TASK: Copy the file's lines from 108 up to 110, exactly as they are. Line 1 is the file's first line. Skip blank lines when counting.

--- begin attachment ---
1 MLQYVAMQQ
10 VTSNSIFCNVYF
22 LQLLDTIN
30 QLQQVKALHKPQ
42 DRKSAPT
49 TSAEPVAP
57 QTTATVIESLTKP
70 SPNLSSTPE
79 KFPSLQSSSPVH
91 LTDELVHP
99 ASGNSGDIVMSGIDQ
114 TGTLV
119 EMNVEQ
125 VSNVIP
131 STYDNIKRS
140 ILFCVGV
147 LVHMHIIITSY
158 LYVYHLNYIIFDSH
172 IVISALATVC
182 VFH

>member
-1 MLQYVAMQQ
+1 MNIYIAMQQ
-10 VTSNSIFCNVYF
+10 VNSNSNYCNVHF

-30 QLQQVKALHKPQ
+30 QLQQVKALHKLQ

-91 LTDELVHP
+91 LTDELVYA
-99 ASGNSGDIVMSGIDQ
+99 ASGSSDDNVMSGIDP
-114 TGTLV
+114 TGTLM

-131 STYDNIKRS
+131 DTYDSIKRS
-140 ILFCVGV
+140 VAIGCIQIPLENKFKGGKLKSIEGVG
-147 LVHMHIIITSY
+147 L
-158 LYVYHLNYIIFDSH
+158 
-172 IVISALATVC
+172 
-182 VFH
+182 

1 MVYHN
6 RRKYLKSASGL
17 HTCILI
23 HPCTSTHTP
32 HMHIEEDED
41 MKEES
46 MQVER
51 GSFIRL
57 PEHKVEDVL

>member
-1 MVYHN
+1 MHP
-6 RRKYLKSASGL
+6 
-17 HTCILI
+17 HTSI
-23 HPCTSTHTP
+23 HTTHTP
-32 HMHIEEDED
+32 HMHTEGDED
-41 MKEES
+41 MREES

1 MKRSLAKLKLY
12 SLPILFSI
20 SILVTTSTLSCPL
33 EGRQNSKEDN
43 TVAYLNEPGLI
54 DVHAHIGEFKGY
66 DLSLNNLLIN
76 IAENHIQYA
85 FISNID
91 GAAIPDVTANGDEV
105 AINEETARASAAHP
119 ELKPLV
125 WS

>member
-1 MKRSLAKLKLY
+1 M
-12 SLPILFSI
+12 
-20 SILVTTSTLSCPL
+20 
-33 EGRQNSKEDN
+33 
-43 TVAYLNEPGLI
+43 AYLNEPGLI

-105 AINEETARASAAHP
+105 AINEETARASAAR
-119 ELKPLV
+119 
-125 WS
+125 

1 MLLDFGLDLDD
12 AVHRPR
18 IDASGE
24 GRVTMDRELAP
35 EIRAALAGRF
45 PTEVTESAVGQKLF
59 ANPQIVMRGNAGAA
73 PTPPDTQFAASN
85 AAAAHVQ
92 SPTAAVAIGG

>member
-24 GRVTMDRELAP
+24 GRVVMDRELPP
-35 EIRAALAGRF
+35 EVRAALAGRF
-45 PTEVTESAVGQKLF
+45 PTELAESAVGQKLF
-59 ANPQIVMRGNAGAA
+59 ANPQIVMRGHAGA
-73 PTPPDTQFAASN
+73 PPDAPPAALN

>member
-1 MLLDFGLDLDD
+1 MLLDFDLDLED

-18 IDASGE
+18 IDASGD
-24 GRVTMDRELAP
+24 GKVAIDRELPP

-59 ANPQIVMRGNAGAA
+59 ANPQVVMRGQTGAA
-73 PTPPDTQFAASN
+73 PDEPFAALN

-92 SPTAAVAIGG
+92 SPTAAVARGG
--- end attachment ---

>member
-24 GRVTMDRELAP
+24 GRVVMDRELPP